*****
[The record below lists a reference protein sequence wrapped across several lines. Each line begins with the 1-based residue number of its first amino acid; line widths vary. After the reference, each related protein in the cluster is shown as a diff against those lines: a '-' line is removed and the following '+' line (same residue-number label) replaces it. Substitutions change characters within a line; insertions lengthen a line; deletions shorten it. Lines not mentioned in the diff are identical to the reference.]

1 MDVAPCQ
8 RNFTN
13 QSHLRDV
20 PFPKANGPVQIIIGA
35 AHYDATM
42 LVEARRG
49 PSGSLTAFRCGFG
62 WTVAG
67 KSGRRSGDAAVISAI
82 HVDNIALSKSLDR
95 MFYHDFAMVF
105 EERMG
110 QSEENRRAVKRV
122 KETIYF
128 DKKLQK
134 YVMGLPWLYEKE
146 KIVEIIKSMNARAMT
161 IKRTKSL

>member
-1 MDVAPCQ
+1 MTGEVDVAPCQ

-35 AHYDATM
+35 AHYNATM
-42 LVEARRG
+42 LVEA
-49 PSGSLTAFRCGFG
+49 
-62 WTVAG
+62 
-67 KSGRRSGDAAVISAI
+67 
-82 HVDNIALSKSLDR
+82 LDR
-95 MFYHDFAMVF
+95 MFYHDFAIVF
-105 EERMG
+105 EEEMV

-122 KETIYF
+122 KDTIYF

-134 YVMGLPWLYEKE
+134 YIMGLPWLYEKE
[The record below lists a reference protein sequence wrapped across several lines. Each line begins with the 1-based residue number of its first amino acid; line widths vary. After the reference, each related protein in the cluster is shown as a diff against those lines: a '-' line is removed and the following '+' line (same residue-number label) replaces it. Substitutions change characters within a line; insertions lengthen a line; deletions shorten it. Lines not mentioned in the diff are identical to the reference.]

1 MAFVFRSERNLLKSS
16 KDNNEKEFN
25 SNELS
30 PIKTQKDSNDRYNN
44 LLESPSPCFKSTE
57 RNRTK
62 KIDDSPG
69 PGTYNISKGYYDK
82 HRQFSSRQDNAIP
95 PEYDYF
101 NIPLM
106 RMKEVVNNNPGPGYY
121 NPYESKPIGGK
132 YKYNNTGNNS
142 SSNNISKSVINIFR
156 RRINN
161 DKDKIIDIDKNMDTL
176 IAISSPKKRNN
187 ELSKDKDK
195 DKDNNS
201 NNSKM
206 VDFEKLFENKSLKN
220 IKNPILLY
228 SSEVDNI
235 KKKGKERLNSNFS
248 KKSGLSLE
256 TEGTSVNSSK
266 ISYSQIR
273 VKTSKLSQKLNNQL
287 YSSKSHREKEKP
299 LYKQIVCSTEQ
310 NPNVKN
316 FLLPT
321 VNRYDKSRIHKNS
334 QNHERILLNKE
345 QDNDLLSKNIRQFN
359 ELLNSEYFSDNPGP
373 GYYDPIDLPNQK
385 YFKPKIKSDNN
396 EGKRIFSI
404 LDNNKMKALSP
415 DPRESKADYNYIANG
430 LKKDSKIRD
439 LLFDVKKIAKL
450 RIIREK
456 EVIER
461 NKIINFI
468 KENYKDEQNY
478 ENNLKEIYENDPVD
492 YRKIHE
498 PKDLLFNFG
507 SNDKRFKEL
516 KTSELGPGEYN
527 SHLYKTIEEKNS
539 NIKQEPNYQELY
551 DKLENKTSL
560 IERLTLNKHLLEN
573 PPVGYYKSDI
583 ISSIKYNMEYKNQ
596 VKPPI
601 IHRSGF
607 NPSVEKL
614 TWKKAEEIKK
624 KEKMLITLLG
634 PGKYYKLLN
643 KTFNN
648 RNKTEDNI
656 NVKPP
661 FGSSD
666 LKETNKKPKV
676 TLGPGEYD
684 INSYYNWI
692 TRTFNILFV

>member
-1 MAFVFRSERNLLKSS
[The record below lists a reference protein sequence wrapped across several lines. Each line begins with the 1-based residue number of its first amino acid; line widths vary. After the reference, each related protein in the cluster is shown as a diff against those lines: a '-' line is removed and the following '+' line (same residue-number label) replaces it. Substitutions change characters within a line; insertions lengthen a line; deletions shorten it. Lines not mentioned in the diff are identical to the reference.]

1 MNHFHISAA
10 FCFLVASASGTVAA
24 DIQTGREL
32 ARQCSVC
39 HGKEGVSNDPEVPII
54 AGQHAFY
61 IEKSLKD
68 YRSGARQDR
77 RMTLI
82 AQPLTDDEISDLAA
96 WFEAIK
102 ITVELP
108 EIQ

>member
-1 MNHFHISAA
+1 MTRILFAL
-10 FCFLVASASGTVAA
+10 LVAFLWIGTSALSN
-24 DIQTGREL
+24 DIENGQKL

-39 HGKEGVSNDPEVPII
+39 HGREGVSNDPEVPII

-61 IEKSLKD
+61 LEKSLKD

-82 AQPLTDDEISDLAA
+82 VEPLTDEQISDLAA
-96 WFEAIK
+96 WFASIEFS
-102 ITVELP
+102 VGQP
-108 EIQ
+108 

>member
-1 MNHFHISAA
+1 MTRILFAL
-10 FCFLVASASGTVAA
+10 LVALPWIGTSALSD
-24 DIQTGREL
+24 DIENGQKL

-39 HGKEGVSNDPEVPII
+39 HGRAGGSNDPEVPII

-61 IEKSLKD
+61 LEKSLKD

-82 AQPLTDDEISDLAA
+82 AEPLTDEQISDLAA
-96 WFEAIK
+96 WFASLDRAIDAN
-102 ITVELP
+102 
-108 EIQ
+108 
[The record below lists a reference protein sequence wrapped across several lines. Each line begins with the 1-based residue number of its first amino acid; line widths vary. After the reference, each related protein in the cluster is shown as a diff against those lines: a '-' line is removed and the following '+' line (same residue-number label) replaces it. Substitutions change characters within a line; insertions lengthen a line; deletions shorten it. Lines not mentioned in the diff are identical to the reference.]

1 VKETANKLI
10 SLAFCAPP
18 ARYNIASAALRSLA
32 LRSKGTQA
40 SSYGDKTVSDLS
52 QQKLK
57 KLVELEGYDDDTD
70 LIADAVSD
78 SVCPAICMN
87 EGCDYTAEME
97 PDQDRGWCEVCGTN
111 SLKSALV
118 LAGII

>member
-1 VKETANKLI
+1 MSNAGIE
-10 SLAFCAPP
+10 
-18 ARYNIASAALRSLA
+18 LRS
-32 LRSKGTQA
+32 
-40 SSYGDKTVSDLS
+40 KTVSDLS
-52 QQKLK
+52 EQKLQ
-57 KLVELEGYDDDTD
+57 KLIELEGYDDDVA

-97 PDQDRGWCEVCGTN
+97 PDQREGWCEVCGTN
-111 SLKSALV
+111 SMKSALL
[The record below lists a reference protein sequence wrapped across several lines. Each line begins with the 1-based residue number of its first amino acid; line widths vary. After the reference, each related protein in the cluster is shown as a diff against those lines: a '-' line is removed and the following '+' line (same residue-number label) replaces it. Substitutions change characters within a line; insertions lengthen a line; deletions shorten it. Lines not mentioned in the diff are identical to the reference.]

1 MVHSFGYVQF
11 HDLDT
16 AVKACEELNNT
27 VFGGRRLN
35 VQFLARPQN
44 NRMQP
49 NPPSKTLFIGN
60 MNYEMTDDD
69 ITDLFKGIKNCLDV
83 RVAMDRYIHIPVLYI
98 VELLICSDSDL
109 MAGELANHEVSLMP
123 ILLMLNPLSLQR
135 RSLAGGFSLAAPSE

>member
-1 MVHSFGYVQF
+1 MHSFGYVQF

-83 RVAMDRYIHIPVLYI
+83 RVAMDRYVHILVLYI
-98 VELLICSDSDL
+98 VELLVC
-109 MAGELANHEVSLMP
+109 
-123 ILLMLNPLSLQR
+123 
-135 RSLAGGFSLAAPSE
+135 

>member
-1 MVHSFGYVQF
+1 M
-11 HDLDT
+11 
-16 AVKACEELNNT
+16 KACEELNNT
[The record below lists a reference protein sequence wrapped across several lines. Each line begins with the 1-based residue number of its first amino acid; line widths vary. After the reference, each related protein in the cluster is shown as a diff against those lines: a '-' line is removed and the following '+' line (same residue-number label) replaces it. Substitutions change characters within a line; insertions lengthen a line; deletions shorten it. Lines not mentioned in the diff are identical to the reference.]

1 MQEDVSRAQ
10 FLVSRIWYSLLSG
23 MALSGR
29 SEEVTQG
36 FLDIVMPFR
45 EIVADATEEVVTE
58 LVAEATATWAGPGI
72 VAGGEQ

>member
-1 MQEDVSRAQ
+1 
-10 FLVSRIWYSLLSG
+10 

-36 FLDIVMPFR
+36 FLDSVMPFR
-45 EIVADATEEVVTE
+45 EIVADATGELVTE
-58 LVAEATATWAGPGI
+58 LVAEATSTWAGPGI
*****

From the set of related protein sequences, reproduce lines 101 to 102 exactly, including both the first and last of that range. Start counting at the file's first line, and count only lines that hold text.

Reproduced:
573 PPVGYYKSDI
583 ISSIKYNMEYKNQ